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got question -cut of beef for Indian cooking

Hello, I searched this subreddit and I found only one post about this which, unfortunately, didn’t answer my question.

I want to cook beef curry at home, which cut would be the right one for this? I usually cook mutton by tenderizing it in a pressure cooker for “3 whistles” which is about 20 minutes in the pressure cooker. I tried cooking beef the same way once, but the resulting meat turned out to be hard. Sometimes I cook mutton by just adding it to the boiling curry directly and letting it boil for 15 minutes and simmer for 10 minutes until oil from the spices separate.

Which cut of beef will be the softest/tenderest for the 2nd method?

Link : All about india cuisine

18 thoughts on “got question -cut of beef for Indian cooking

  1. I personally use beef stew cuts, my pressure cooker isn’t based on multiple whistles though, its just one whistle, and personally you may make it softer by cooking it in low heat for a longer time so its pull apart

    1. butchers in India don’t go by various cuts. Maybe they do go by cuts but give the best pieces to high-end restaurants 🙂 When we go to any butcher for goat (or I presume beef or pork) it would be a mix of various parts.

        1. sorry, I am not in India now 🙂 sorry for the confusion.

          I don’t think I can get beef in any Indian supermarket, the ‘vegan government’ is doing all it can to ensure that. If I were in a big city, I bet I can get it from a small butcher, but I would be ostracized (just google india+beef for hundreds of news articles)

      1. I’m assuming you mean beef from cows, not buffalo meat which is typically sold as beef in India.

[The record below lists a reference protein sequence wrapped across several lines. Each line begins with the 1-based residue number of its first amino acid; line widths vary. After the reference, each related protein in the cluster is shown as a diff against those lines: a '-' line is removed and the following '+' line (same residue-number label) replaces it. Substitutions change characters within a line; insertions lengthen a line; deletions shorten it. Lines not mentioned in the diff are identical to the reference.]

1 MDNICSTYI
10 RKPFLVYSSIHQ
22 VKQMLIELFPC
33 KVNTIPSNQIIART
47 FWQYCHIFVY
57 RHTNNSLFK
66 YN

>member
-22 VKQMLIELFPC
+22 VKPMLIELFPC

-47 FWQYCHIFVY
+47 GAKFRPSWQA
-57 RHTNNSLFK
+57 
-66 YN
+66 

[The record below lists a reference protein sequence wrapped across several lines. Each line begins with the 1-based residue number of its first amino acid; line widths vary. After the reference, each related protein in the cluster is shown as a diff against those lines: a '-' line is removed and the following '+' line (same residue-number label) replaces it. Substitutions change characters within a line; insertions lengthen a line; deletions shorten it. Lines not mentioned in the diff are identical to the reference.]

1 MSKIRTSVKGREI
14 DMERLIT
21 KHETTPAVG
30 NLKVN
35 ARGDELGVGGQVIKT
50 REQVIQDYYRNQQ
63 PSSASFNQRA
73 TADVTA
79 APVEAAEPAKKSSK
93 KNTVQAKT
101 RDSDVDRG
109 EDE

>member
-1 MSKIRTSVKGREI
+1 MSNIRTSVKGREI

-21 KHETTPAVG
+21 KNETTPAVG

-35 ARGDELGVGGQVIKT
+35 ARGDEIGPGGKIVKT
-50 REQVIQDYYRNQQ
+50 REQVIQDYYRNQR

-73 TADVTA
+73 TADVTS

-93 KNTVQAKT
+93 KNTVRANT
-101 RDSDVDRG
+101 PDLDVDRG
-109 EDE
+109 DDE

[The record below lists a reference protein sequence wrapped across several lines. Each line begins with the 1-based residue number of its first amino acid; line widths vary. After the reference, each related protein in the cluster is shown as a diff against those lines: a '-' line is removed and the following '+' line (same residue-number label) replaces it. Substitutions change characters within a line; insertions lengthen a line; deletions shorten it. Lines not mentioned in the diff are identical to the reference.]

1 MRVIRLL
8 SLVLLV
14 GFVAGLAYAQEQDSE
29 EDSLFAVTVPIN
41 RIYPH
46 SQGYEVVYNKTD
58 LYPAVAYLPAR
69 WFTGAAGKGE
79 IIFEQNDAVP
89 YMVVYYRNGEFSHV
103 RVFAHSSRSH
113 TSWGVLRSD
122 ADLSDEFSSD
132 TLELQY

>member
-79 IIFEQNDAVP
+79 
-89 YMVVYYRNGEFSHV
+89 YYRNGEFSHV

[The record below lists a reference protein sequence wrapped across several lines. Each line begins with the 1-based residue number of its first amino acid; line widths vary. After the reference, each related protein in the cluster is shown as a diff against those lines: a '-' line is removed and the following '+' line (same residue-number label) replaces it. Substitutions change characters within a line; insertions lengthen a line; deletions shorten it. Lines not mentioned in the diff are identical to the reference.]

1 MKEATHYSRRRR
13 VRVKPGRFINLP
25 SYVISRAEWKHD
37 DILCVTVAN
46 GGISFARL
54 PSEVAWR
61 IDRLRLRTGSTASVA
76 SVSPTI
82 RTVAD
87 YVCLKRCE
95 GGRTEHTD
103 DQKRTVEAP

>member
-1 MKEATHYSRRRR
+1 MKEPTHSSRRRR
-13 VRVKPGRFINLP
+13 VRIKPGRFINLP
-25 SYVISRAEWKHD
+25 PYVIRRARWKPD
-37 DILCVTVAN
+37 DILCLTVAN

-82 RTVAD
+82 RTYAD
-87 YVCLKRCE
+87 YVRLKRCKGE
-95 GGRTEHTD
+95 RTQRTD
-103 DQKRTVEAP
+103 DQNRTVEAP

The time required to cook beef depends on the cut. Hard-working less-fatty parts of the cow (rump, shank) take a long time to cook. Less hard working parts like loin and sirloin are tender and cook fast. In the middle, you have parts like the shoulder (chuck) which takes moderately long to cook.

        So in terms of cooking time, you would prefer softer parts if your goal is speed. But taste is the opposite, because soft and tender parts are bland, while hard working parts have the beefiest taste.

        But there is another factor, which is fat. 90% of the flavor of beef is in the fat, not the muscle. So if you pick something like the rump, on one hand it should have good flavor because it’s hard working, but on the other hand it’s bad because it has no fat.

        For these reasons, the best cut for stew or curry is chuck (shoulder). It has the right balance of beefy flavor, not very long to cook, enough fat, AND it’s cheap.

        The worst cut is rump. In the US, it’s sold as the “round” and “eye of round” and it’s usually the cheapest cut because nobody wants it. A lot of the anonymous pre-cut chunks labeled “beef for stew” are actually rump, which is why you should avoid them.